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A build is normally a fairly sequential process, and in a big project, a full execution can easily take hours. While one could create such a job on Jenkins, the long turn-around time to the result tends to reduce the value of continuous integration. This page discusses a technique to cope with this problem.

The idea to is to split a big build into multiple stages. Each stage is executed sequentially for a particular build run, but this works like a CPU pipeline and increase the throughput of CI, and also reduces the turn-around time by reducing the time a build sits in the build queue.

In this situation, your earlier stage needs to pass files to later stages. A general way to do this is as follows:

  1. An earlier stage archives all the files into a zip/tgz file at the end of the build.
  2. Tell Jenkins to archive this zip/tgz file as a post-build action, take a fingerprint of it, then trigger the next stage.
  3. The first thing the next stage does in its build is to obtain this bundle through the permalink for the last successful artifact, then unzip it. Do keep this archive file around because we'll take a fingerprint of it here, too.
  4. The build proceeds by using the files obtained from the earlier stage.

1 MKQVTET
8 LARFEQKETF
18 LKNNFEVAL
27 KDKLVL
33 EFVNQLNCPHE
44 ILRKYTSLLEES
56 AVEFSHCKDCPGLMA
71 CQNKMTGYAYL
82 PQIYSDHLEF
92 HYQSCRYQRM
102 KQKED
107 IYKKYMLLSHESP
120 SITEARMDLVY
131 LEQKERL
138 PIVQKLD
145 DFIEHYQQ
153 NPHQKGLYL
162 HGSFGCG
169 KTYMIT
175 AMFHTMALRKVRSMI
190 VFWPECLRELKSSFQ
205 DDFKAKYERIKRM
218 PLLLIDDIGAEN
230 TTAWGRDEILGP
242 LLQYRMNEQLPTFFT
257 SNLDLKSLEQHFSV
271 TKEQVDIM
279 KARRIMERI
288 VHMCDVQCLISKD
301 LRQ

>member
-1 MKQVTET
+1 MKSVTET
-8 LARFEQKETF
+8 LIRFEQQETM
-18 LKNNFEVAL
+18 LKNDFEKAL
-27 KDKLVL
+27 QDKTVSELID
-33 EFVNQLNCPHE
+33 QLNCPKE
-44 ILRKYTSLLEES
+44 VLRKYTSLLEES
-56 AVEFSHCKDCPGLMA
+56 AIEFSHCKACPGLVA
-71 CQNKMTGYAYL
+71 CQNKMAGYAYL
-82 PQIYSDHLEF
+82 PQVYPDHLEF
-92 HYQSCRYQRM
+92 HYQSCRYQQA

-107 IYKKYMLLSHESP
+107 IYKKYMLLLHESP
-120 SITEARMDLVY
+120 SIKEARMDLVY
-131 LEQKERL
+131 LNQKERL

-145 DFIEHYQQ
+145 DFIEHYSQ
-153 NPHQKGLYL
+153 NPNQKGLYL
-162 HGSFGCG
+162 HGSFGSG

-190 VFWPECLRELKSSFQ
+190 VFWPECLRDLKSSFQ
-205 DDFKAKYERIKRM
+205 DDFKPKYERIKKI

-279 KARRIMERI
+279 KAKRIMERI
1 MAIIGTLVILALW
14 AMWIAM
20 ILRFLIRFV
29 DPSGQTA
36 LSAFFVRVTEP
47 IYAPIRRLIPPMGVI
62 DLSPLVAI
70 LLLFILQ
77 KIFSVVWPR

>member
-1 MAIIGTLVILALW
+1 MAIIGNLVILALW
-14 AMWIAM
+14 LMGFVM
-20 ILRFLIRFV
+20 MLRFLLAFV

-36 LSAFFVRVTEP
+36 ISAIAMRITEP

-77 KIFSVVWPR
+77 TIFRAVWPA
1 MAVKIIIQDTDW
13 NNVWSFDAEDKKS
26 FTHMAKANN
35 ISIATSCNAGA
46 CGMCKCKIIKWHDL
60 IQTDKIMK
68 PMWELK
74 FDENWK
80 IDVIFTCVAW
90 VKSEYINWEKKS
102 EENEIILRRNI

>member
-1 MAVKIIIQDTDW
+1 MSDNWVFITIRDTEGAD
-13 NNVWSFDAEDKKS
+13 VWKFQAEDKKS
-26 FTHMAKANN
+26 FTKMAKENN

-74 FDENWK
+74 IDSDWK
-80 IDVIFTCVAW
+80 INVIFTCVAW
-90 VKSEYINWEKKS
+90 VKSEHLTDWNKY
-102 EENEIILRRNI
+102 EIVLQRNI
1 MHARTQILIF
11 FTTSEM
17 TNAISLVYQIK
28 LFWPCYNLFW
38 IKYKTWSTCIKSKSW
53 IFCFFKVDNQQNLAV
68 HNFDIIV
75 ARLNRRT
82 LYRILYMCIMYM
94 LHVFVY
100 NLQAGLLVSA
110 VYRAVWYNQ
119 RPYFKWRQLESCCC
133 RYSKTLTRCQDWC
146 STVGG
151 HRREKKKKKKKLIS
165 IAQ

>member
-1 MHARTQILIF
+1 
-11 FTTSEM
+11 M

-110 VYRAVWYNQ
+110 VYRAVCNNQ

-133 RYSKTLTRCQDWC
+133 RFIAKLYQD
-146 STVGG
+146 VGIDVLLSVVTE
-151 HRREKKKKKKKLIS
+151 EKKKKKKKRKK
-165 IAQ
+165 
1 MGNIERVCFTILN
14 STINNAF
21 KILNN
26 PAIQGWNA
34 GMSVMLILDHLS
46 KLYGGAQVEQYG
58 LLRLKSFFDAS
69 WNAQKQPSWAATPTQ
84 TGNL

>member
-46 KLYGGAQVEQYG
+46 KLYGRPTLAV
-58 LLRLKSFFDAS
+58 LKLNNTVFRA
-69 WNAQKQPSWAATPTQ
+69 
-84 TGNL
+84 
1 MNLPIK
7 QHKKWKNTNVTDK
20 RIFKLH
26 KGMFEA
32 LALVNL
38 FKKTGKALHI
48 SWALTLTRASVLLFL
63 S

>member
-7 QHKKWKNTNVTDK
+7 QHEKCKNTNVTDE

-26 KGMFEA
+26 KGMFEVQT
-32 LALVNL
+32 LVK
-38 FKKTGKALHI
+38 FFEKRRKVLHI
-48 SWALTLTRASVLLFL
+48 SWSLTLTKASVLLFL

5. Tell Jenkins to fingerprint the zip/tgz file. This allows you to correlate executions of these stages to track the flow.

If you have more than 2 stages, you can repeat this process. In some cases, this "zip/tgz" file would have to contain the entire workspace. If so, the next stage can use the URL SCM plugin to simplify the retrieval.

JENKINS-682 keeps track of an RFE to more explicitly and better support this use case. Please feel free to add yourself to CC, vote, and comment on the issue.

Note: there is a new plugin which helps with this problem:

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  1. Unknown User (phecht)

    It would be nice to have an example of this.  I would like to have projects setup to minimize the amount of time pulling from CVS things that don't change often.  I am new to Hudson and am learning every day! 

     We want to do something like this?

    Project 1:  ReallyBigCVSModules:  Using a custom work space, pulls Project/ThirdParty, Project/OtherHugefiles then just simply echo completion.

    Project 2: BuildsSomething1: Using the same work space as #1 above, pull Project/src and compile.  If successful, tag both project 1 and 2.

    Or, is the idea to make all the pull from CVS #1 a tarball and have #2 untar?  If so, how do we tag both?

  2. Unknown User (jeacott)

    I tried this method but did not like it at all for a few reasons.